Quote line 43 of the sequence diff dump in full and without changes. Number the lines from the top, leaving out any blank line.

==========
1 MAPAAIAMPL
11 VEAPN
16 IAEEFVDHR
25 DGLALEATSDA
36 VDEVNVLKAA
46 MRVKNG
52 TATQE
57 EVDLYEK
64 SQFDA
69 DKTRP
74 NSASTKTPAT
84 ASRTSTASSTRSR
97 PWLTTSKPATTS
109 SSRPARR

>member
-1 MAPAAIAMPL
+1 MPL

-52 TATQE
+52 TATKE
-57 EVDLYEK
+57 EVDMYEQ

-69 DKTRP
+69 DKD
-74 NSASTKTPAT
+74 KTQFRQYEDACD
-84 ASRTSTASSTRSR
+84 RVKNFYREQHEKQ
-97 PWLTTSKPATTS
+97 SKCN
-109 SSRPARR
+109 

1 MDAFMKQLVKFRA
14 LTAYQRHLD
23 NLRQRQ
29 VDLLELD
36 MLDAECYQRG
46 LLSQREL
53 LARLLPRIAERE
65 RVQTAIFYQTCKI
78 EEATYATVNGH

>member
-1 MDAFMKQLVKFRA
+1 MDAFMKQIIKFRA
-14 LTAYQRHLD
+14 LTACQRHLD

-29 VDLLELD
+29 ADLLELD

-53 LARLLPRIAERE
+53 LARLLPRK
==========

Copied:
+1 MDAFMKQIIKFRA